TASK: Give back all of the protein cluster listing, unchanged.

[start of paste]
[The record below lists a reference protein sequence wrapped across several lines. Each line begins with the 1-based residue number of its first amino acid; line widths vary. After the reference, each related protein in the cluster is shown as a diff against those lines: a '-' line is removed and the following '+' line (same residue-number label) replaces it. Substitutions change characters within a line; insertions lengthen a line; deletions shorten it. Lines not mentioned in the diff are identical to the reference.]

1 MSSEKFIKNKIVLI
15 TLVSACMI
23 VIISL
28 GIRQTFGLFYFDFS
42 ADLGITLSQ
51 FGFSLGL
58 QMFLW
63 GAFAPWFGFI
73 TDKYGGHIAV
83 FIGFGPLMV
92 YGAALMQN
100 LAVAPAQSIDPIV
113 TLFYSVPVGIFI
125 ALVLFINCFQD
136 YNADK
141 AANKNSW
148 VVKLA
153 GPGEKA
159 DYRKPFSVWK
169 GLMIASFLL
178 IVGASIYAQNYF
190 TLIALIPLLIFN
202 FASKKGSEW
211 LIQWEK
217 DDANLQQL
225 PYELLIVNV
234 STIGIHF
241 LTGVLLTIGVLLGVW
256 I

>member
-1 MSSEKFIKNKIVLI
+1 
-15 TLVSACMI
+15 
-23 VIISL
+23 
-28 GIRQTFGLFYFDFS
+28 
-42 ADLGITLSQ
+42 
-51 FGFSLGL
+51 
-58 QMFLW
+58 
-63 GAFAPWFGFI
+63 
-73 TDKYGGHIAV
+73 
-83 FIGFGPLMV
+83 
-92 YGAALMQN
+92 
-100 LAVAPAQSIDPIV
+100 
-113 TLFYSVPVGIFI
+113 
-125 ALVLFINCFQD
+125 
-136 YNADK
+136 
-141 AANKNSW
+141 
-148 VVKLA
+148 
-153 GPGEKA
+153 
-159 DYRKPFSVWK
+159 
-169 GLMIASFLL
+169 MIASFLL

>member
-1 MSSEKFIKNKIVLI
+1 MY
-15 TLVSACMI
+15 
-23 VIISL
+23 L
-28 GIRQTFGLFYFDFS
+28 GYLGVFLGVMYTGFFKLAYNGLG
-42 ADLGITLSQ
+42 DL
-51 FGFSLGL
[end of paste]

[The record below lists a reference protein sequence wrapped across several lines. Each line begins with the 1-based residue number of its first amino acid; line widths vary. After the reference, each related protein in the cluster is shown as a diff against those lines: a '-' line is removed and the following '+' line (same residue-number label) replaces it. Substitutions change characters within a line; insertions lengthen a line; deletions shorten it. Lines not mentioned in the diff are identical to the reference.]

1 MSSEKFIKNKIVLI
15 TLVSACMI
23 VIISL
28 GIRQTFGLFYFDFS
42 ADLGITLSQ
51 FGFSLGL
58 QMFLW
63 GAFAPWFGFI
73 TDKYGGHIAV
83 FIGFGPLMV
92 YGAALMQN
100 LAVAPAQSIDPIV
113 TLFYSVPVGIFI
125 ALVLFINCFQD
136 YNADK
141 AANKNSW
148 VVKLA
153 GPGEKA
159 DYRKPFSVWK
169 GLMIASFLL
178 IVGASIYAQNYF
190 TLIALIPLLIFN
202 FASKKGSEW
211 LIQWEK
217 DDANLQQL
225 PYELLIVNV
234 STIGIHF
241 LTGVLLTIGVLLGVW
256 I

>member
-1 MSSEKFIKNKIVLI
+1 
-15 TLVSACMI
+15 
-23 VIISL
+23 
-28 GIRQTFGLFYFDFS
+28 
-42 ADLGITLSQ
+42 
-51 FGFSLGL
+51 
-58 QMFLW
+58 
-63 GAFAPWFGFI
+63 
-73 TDKYGGHIAV
+73 
-83 FIGFGPLMV
+83 
-92 YGAALMQN
+92 
-100 LAVAPAQSIDPIV
+100 
-113 TLFYSVPVGIFI
+113 
-125 ALVLFINCFQD
+125 
-136 YNADK
+136 
-141 AANKNSW
+141 
-148 VVKLA
+148 
-153 GPGEKA
+153 
-159 DYRKPFSVWK
+159 
-169 GLMIASFLL
+169 MIASFLL

>member
-1 MSSEKFIKNKIVLI
+1 MY
-15 TLVSACMI
+15 
-23 VIISL
+23 L
-28 GIRQTFGLFYFDFS
+28 GYLGVFLGVMYTGFFKLAYNGLG
-42 ADLGITLSQ
+42 DL
-51 FGFSLGL